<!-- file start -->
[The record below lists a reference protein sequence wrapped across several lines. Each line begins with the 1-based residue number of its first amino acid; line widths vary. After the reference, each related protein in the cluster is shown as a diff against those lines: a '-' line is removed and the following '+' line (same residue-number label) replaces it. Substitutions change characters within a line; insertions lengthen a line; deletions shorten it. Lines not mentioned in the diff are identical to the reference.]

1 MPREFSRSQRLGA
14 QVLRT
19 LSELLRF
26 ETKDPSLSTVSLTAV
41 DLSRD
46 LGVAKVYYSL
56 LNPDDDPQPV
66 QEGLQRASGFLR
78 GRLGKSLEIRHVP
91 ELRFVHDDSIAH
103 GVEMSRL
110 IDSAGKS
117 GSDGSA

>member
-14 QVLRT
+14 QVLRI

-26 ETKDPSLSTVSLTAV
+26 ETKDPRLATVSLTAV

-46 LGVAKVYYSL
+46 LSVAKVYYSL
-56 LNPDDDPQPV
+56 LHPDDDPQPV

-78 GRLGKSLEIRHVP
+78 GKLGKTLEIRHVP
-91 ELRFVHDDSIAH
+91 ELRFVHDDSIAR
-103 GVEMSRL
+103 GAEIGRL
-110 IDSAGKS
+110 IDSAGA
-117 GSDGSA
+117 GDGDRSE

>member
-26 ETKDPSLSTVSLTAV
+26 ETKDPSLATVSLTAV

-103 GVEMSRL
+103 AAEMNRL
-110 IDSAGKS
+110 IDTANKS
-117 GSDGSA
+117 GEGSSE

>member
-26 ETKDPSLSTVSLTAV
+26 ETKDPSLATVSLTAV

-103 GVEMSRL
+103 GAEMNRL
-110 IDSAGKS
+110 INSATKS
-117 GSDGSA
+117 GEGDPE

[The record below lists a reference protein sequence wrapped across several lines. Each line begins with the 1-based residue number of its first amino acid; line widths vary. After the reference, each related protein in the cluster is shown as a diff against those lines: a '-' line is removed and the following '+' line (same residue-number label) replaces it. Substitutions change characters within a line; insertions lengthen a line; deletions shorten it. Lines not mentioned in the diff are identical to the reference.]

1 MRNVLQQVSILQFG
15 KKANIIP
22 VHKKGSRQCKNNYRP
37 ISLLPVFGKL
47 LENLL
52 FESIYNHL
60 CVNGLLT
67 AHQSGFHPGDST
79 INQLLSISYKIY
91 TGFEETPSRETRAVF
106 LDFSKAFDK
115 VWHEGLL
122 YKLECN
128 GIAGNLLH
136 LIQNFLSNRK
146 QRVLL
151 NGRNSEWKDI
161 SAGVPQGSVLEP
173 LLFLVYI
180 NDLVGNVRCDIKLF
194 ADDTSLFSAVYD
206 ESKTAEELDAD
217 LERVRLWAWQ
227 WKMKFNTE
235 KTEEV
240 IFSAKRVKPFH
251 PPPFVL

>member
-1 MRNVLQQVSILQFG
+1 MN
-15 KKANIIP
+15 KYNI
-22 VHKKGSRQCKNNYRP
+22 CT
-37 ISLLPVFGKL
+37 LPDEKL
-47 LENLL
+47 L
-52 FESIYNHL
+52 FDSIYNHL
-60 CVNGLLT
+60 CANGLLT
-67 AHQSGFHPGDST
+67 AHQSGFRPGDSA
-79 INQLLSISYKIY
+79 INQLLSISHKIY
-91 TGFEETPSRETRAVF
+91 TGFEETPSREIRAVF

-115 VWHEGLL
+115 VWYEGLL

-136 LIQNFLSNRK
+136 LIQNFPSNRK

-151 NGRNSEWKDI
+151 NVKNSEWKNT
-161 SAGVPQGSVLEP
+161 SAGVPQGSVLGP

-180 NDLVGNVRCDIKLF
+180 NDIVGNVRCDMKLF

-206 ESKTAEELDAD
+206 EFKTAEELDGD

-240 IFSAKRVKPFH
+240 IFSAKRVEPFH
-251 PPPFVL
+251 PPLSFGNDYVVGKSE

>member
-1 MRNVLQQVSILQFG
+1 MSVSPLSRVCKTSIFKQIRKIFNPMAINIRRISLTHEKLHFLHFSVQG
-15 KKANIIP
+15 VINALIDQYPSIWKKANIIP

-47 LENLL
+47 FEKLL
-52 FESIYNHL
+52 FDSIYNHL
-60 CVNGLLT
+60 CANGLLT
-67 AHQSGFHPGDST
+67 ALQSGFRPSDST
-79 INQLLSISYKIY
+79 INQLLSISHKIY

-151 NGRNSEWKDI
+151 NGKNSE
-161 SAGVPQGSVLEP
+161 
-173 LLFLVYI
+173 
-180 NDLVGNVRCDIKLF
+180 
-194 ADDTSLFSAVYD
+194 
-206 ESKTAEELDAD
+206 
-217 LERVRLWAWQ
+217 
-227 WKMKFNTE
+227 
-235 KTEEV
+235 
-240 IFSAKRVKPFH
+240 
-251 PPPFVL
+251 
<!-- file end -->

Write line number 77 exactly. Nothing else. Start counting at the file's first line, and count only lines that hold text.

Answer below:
235 KTEEV